“I say it is time for us to come together as one united people. I pledge to every citizen of our land that I will be president to all Americans, and this is so important to me,”
says a man who, just a few months ago, bellowed “How stupid are the people of Iowa?“, then called “for a total and complete shutdown of Muslims entering the United States.” Without even getting into the slurs and gibberish, the list of exclusive language Donald Trump has used throughout his campaign is too long for him to hold in his tiny baby-hands. We’ve all heard it. We are all witnesses.
The campaign promise that resonated most with his followers was to build a wall. Not just any wall, but “a great wall—and nobody builds walls better than [him].”
Now this man has the audacity to ask for unity?
One might call that the audacity of hope. That man is President Barack Obama, and he deserves better.
Obama campaigned for hope and change. We held our breath for a brighter future when we elected him president in the historical election of 2008.
In the eight years that followed, President Obama fought an uphill battle. Against a
do-nothing do-anything-to-thwart-him Congress. Against dissenters motivated more by the color of his skin than the content of his ideas. Against apathy and hate—antonyms, somehow joined together in harmony to make Obama’s job as Commander-in-chief more impossible.
And yet, Obama worked with a cool head and compassion, never once faltering if he felt that way.
For eight years, he fought for his people—all of us—to have in a better way. He did it with dignity and aplomb.
It wasn’t swift, it wasn’t elegant, and it certainly wasn’t spectacular. But through hard work and determination, President Obama eked out small improvements in employment. Love won when same-sex couples were granted the constitutional right to marry. And yeah, it’s imperfect—in fact, I’d go as far as to argue that the very concept of insurance is an overflowing basket of deplorable and opportunistic greed—but the Affordable Care Act is a step in the right direction for an American people who are very, very ill.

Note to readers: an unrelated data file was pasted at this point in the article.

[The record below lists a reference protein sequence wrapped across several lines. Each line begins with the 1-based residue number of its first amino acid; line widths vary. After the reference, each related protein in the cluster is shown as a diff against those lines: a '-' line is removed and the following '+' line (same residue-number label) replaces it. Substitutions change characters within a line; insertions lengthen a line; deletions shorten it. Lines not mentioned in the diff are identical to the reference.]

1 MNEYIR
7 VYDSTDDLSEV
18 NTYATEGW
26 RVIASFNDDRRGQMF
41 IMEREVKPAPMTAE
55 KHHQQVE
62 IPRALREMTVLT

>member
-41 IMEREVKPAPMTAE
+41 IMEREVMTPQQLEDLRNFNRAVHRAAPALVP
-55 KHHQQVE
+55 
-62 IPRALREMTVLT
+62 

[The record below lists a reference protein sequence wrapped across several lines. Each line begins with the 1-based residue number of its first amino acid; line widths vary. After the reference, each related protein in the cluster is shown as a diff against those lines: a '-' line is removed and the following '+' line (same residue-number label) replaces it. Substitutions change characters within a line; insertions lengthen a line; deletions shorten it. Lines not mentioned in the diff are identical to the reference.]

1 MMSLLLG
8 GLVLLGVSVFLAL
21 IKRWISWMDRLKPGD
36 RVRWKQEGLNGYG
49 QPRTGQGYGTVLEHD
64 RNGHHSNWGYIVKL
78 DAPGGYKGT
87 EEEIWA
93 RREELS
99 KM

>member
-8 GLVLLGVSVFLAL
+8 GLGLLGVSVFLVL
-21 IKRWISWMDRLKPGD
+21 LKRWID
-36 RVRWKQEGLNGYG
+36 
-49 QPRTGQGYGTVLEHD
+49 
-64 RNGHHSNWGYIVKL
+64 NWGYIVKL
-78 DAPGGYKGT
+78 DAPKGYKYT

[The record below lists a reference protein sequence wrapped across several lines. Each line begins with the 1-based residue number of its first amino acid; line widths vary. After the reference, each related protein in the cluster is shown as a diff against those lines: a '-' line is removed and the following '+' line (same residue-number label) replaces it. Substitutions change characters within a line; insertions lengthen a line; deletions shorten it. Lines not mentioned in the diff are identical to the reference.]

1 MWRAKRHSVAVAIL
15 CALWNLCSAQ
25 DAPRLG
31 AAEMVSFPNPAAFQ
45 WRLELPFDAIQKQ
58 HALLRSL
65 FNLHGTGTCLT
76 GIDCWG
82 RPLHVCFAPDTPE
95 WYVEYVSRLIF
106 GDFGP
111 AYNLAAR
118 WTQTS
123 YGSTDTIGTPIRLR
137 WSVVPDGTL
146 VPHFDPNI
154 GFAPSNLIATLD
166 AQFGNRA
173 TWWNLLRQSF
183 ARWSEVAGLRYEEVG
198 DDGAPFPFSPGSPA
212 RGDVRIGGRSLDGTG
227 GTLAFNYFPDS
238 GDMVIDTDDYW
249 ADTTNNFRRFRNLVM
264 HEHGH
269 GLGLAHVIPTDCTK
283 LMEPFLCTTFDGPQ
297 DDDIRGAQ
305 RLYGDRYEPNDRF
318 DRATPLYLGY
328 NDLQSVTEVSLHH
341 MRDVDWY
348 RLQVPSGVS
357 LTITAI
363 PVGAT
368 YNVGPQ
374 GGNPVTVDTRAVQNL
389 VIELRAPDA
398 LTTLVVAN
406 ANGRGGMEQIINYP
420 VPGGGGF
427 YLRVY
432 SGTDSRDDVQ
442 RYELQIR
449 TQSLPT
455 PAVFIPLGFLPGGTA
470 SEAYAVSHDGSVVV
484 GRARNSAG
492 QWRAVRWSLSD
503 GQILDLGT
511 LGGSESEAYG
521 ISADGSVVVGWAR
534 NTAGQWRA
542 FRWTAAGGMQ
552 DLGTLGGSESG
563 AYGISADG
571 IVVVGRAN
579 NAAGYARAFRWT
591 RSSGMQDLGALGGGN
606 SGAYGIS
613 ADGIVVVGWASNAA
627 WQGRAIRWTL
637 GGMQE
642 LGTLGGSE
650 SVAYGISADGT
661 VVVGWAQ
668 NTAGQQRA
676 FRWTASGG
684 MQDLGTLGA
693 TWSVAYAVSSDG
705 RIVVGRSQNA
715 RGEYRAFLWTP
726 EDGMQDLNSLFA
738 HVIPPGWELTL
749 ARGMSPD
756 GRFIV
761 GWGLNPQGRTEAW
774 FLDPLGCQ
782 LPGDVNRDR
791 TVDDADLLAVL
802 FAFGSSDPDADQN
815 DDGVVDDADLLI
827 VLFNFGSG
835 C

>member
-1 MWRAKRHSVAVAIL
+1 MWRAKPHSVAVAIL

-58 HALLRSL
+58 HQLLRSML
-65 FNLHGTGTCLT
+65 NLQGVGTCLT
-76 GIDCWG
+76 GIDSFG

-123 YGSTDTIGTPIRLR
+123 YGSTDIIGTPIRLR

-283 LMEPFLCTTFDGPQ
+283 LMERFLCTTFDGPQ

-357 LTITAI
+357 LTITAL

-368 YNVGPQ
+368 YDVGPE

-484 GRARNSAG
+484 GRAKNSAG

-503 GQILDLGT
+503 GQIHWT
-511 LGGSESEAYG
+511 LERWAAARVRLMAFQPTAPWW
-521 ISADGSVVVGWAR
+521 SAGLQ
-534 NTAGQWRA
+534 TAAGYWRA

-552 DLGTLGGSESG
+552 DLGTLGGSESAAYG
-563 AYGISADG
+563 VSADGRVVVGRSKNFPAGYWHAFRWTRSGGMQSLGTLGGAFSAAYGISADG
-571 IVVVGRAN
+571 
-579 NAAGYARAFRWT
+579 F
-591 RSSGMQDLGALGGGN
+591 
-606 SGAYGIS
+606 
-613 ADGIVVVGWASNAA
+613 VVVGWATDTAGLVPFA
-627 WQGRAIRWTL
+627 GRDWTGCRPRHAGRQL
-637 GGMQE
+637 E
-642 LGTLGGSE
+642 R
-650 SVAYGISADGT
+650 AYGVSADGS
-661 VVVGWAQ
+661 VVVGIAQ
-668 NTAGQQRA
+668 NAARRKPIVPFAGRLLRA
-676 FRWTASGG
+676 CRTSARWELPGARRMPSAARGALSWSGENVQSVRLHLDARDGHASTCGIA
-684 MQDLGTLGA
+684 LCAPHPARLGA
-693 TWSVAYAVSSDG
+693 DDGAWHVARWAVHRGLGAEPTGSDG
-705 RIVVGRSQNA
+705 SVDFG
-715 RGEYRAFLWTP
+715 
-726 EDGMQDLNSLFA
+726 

In international relations, i.e., we now have them, with Cuba—a relationship the charisma of neither JFK nor Ronald Reagan could smooth over. Over in the delicate Middle East, Obama negotiated a landmark deal to prevent Iran from obtaining a nuclear weapon. And don’t forget, uh, we got bin Ladin.
#ThanksObama. Love you. Mean it.
Today, I woke up prepared to cut off Florida to spite my nation. (Topographically speaking, it’s so easy!)
North Carolina, Wisconsin, Pennsylvania: surgery will be more intricate, but I’m looking at you too.
Come together as one united people? Now? Get bent.
Part of me wants Trump to bear the hardships that President Obama has—knowing full well that that statement is laughable given his white and his political privilege, including a Senate majority and open Supreme Court seat.
I want him to have to plod. To trudge. To suffer.
But then I remember the Obamas, and I remember they deserve better.
The woman whose 21st Century update to “turn the other cheek,” is a belief that “When they go low, we go high“—she deserves better. Her two daughters, who have a right, goddammit, to an America that lives up to the “city upon a hill” vision that Kennedy, Reagan, and their idealistic father imagined—they deserve better.
But most of all, President Obama. He deserved better throughout his presidency. He deserves better in its waning days. For the rest of his life, this man deserves better than fragmentation, hate, and discord.
I won’t stand for anything that stands in the way of the unity President Obama deserves.